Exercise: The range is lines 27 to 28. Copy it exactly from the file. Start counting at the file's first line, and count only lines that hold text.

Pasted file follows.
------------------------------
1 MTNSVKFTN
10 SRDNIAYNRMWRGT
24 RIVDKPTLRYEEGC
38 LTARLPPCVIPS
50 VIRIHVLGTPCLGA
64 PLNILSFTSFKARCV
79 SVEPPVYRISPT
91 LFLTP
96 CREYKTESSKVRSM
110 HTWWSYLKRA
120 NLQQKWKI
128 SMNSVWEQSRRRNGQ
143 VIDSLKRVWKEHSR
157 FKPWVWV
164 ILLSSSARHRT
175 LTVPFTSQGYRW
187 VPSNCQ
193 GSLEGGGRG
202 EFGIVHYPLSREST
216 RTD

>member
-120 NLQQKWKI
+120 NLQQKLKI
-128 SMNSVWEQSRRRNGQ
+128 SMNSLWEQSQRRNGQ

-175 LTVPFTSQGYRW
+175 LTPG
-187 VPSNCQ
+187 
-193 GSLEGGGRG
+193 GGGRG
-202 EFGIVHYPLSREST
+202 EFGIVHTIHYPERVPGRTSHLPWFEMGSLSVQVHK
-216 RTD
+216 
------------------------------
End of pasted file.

+175 LTPG
-187 VPSNCQ